Cover art by Gray Morrow; design by Henry Berkowitz, 1967.
• “Dial-a-Poem received more than a million calls before it lost funding and ended in 1971. There were complaints of indecency, claims that the poems incited violence. The FBI investigated…” Ralf Webb on John Giorno’s Dial-a-Poem project which is still active at the US and UK numbers on this page.
The activist’s whole identity is tied up in him being denied, as opposed to him manifesting. Nobody can give you your freedom. You ARE free. It is your natural state, okay? You can give it all away if you want, but: no. I can’t GIVE you your rights. I can’t give you your freedom. And to go and beg the Man for your rights and BEG the Man for your freedom? LIVE your freedom.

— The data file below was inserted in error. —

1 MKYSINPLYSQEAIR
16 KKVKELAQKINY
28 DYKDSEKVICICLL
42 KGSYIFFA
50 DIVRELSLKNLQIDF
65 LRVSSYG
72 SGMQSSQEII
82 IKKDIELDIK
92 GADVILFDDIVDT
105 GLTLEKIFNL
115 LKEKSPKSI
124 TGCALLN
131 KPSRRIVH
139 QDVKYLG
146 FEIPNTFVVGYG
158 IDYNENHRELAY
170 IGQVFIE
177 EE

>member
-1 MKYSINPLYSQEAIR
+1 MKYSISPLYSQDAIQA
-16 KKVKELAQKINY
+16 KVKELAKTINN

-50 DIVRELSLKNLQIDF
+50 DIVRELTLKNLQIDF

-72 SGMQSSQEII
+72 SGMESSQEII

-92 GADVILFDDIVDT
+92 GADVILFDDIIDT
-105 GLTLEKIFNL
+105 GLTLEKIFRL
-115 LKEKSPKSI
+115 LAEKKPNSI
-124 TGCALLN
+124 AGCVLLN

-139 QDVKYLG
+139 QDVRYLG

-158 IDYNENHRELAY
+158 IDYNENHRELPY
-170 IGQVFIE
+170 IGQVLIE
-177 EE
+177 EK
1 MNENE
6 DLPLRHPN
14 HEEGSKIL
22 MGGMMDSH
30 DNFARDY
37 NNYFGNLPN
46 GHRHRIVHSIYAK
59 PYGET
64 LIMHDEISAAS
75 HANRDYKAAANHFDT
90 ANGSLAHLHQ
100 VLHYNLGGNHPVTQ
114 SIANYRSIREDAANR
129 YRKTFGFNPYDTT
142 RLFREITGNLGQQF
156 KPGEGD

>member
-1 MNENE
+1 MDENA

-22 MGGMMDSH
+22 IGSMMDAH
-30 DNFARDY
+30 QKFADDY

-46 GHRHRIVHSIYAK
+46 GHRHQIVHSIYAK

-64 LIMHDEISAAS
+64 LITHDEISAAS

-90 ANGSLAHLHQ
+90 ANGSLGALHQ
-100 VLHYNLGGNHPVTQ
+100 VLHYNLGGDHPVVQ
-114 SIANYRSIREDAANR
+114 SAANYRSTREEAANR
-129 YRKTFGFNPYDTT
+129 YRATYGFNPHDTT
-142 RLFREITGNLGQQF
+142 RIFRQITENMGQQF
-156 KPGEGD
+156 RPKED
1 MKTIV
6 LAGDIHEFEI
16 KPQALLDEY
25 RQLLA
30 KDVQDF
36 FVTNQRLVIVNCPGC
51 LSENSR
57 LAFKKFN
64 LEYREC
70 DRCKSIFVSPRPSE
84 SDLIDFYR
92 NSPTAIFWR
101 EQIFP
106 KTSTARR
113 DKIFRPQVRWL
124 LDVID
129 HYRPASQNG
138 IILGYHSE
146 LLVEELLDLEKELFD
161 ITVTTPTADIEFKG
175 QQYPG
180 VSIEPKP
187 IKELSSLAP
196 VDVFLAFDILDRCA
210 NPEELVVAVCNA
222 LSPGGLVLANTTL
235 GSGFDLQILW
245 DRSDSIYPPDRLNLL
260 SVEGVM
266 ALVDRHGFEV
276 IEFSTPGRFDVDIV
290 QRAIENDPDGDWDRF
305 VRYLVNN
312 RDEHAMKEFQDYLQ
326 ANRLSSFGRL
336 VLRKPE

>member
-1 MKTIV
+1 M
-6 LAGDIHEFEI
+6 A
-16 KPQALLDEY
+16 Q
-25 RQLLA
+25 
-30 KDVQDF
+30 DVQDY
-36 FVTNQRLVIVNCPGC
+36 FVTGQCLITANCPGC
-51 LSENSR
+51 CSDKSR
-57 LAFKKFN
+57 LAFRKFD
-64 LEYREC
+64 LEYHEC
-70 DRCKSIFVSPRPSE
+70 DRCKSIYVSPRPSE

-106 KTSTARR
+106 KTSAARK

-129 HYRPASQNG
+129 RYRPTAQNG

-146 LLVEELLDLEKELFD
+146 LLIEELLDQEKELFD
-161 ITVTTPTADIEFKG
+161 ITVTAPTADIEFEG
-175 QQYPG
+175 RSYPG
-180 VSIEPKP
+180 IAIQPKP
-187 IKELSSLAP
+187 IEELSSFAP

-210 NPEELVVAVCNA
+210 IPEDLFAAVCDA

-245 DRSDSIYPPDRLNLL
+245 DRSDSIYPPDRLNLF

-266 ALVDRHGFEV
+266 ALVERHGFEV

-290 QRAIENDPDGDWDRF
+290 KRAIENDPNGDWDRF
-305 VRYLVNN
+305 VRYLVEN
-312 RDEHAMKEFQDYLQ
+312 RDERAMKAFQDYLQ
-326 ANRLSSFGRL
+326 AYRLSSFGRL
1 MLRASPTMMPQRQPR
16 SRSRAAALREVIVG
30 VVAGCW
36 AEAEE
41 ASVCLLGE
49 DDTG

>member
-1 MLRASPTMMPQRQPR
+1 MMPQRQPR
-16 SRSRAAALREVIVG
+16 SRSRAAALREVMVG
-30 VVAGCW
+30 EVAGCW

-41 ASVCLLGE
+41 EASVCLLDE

One of Berg’s phrases was “life actor.” “Theatre of the streets.” All of this as theatre. As opposed to in a different arena you would call politics or activism or so on. But using theatre as a way to open doors that might not be opened if someone was approaching it in other ways. Out of that comes this whole sense of “create the reality you want to live in.” Which is a powerful, profound concept. People are trapped in the paradigm: you can’t even think there is an outside of the box. Just that notion of thinking, and living outside that paradigm, was real powerful stuff.
Claude Hayward of the San Francisco Diggers talking to Jay Babcock for the eighth installment of Jay’s verbal history of the hippie anarchists
• Joanna Moorhead on the creation of the Mae West lips sofa, a collaboration between Salvador Dalí and Edward James.
• The latest book from Rixdorf Editions is Papa Hamlet by Arno Holz and Johannes Schlaf.
• At Sweet Jane’s Pop Boutique: Op and Pop | Art Forms in Furnishing (1966).
• At Dennis Cooper’s: Coffins.